Bamiyan buddhas and Band-e-Amir phytoherms lakes under the Hindu Kush sismicity influence : The E-W herat fault versus N-S 50 km deep moho isopach line

Category Other
Group GSI.IR
Location International Geological Congress,oslo 2008
Author Bourrouilh-Le Jan, Francoise
Holding Date 16 September 2008

Located SW of the Hindu Kush range, Bamiyan city, with its Buddha statues, and the Band-e-Amir lakes, with colourfull bioherm terraces are well known. The Bamiyan Giant Buddhas had been carved out into a relatively soft mud-supported conglomerate of Miocene age, deposited inside an intra-mountaneous basin. The smooth oriented E-W carved cliff is also cut by fine perpendicular linear small fissures which have been enlarged by the past explosions. As for the lakes, their presence is due to the chemical and biologically induced building-up of semicircular or successive linear travertine dams. The discovery of a highly truncated karstic network located at an elevation of around 4,000 m, along the base of Maastrichtian carbonate cliffs surrounding the lakes, could explain the presence of this carbonate sedimentation which has fluctuated with time. Despite Bamiyan Buddhas and the Band-e-Amir lakes are localised at the eastern end of the Herat major fault, they are both under the influence of intense seismic activity of the Hindu Kush.
The Hindu Kush concentrates most of seismic activity of Afghanistan, with the highest number of earthquakes and of the largest magnitudes. It represents the postulated final stage of subduction of oceanic lithosphere along the collisional boundary between India and Eurasia and to the northern drift of the Afghan Gondwanian block towards the Eurasiatic plate.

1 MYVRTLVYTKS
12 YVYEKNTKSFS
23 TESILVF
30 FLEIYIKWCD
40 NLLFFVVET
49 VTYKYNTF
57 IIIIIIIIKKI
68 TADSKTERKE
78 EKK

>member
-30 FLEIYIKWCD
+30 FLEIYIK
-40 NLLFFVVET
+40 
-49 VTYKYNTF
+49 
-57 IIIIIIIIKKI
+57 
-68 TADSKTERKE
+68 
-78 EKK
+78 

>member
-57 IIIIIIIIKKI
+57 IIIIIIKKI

Heuckroth and Karim (1973) synthetised the seismicity of Afghanistan from 1893 to 1969. The Herat fault activity is historically known by the destruction of numerous Afghan monuments. This earthquake list has been completed by data from the USGS National Earthquake Center and the I.P.G. in Strasbourg (France) for the area between longitude 67° to 70° East and latitude 34° to 36° North. The seismicity of the area from 1950 to the end of 2003, indicates that earthquakes are localised on both terminations of the Herat fault.
Between 1893 and 2003, the activity at Band-e-Amir and Bamyian still resulted in eight earthquakes with magnitudes from 7.3 down to 4.5. All these earthquakes are localised on a N-S trend line, roughly following the 67° 30’ meridian, appearing perpendicular to the two major faults of Herat and Andarab faults. Furthermore, this North South fault coincides with the N-S dotted line of the 50 km deep Moho isopach.
A high density network of faults is known NW of both areas, but has not yet been mapped in detail. So, no more precise details of the real fault involved in these earthquakes can be given, but the seismic activity is in direct relation with the Hindu Kush seismic activity and the 50 km N-S deep Moho isopach line. In conclusion, the E-W Herat fault is a surficial brittle fault, located in the fragile lithospheric zone whereas the 50 km N-S deep Moho isopach fracture zone, revealed by the Saygan earthquake and the bioherms dam described destructions, represents a deep ductile crustal fault, most probably related to the Owen transform fault system.